US Navy plans to upgrade powerful railguns, laser weapons on ships by 2020

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US Navy aircraft carrier
The aircraft carrier USS Theodore Roosevelt (CVN 71) operates in the Arabian Sea conducting maritime security operations in this U.S. Navy photo taken April 21, 2015. The Roosevelt and its escort ship the guided-missile cruiser USS Normandy (CG 60) will join seven other U.S. warships in the waters near Yemen, which is torn by civil strife as Iranian-backed Houthi rebels battle forces loyal to the U.S.-backed president. THIS IMAGE HAS BEEN SUPPLIED BY A THIRD PARTY. IT IS DISTRIBUTED, EXACTLY AS RECEIVED BY REUTERS, AS A SERVICE TO CLIENTS. FOR EDITORIAL USE ONLY. NOT FOR SALE FOR MARKETING OR ADVERTISING CAMPAIGNS Reuters/U.S. Navy/Anthony N. Hilkowsk, Mass Communication Specialist

The United States Navy is taking the lead to develop a higher-powered laser weapon and electromagnetic railgun for self-defense system enhancement on their ships. The US Navy aims to upgrade the technologies into more powerful missile-defense system on ships with the capability to trigger an explosive farther out from its target by 2020.

The Navy has already demonstrated the 30-kilowatt Laser Weapon System, or LaWS, carried by an old transport ship called USS Ponce in September 2014 that melted a hole in a drone and detonated explosives, according to press release by the Office of the Naval Research. The marines also developed a prototype railgun technology that can launch a projectile farther and faster than guns can fire, and could destroy cities, which the future upgrade is proposed to be used also by the Army for inland defense.

But the 30-kilowatt laser is still an underwhelming weapon as it takes time to burn through the hole of its targets, according to a report from US Naval Institute. With this in mind, the Navy plans to upgrade the current laser gun into 100 kW or more, that is able to dispatch a single incoming missile or drone more quickly and then turn to the next threat.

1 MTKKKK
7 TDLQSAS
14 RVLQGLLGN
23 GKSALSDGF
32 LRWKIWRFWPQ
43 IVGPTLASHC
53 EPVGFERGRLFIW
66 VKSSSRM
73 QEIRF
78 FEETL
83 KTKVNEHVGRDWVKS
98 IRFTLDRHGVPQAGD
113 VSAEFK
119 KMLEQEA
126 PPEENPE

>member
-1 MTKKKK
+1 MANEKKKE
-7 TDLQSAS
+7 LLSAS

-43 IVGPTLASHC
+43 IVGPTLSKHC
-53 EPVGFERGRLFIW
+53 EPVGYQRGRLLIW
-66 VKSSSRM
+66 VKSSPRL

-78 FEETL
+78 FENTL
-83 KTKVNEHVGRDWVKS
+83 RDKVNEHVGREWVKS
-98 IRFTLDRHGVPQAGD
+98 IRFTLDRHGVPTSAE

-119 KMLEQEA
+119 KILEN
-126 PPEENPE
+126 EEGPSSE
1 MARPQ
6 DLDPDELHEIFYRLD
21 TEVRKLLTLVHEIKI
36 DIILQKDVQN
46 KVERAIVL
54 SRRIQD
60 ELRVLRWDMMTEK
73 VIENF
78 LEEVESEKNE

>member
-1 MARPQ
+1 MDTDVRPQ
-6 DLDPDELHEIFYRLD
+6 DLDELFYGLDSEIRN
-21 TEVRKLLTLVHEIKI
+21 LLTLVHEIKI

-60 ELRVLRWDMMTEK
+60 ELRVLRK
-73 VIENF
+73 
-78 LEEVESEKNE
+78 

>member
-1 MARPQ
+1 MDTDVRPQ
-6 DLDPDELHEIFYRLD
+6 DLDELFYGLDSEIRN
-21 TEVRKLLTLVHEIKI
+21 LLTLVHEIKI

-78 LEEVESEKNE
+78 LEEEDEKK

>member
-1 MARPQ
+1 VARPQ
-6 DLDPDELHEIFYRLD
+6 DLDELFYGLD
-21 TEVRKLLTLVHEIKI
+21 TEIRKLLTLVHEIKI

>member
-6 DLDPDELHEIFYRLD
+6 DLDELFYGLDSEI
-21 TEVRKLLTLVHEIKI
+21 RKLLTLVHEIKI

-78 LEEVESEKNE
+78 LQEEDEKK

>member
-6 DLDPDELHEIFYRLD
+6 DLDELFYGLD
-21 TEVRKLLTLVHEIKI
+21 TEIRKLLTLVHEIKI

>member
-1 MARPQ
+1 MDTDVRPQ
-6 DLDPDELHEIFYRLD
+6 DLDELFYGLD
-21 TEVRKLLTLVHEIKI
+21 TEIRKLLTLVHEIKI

Besides lasers, the Navy also eyes into railguns, powerful weapons using electromagnetic forces to drag and then accelerate a projectile mounted on a sliding rail. The Navy is already developing a version that would allow 10 shots per minute, which can support troops fighting miles inland. The railguns are also proposed for the Army missile defense system that can hit incoming missiles farther out from their target, and at lower cost than missiles.

The Navy which leads the development will work soon to figure out how to deploy the weapons. While the Army is working on the doctrine and tactics, techniques and procedures for using the railgun, as discussed in the panel presentation at the Directed Energy Summit on July 28.

However, Rear Admiral Bryant Fuller, chief engineer at Naval Sea Systems Command, or NAVSEA, said "the Navy will try to move the technology forward as quickly” and “use multiple approaches to try to get to the same place” for the roadmap of directed-energy weapon efforts. It is despite Pentagon’s newest Better Buying Power guidance that implements specific policies on speed to market technologies. 

The Navy is ready to put the weapons of the future out at sea, according to Fuller. The manual-load version of railgun is scheduled to be tested at sea in 2016 on a Joint High Speed Vessel, while LaWS, despite the harsh environment in the Persian Gulf where USS Ponce is placed, will stay operational as long as the ship remains at sea until 2017 or longer.

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